Despite an engaging narrator, this rambling novel is nearly centerless.
Taseer is interested in family relationships, especially estranged ones. (The opening sentence of Anna Karenina is appropriate here.) At the beginning of the story, Rehan Tabassum is on the way to see his long-lost father. Up till this point his life has for the most part been enviable—he’s grown up in Delhi with his mother, a lawyer, and his superrich industrialist stepfather, Amit Sethia. But the mystery at the center of his life is Sahil Tabassum, yet another (but real) superrich father (he’s made a fortune in the cell-phone business), a Pakistani Muslim. The journey to this core of identity begins with Rehan’s decision to visit his father in Pakistan, a year after the Kashmir earthquake. Along the way, we get familiar with Rehan’s story, a life of servants, wealth and entitlement. We learn of his past through flashbacks to significant life events with symbolic resonances. Taseer devotes a long chapter to a dinner party in which we see how Rehan’s stepfather is preoccupied, perhaps even obsessed, with notions of class and privilege. His values emerge most strongly when, during this dinner party, pretty much everything goes wrong. Another extended episode involves the theft of two laptops, a cover for a larger theft of a family safe. Here, when various servants are accused, we see how difficult it is to penetrate to the core of this relatively simple act of larceny—and how inept and corrupt are the investigators themselves. Rehan finally settles in with a “lost” brother, Isffy, who’s being blackmailed for making a pornographic video.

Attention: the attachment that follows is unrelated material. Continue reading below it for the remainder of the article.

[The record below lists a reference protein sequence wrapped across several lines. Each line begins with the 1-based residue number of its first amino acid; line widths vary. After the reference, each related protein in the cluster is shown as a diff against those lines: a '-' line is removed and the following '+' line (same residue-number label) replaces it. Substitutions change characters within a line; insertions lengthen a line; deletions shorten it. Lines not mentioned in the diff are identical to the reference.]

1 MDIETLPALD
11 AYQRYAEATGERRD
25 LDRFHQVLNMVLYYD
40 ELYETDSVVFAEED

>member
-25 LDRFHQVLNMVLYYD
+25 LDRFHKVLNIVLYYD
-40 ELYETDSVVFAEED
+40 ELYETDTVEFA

Throughout the novel, Taseer shifts easily from Rehan’s point of view to a more neutral narrative stance, but the overall impression is one of fragmentation rather than fullness of understanding.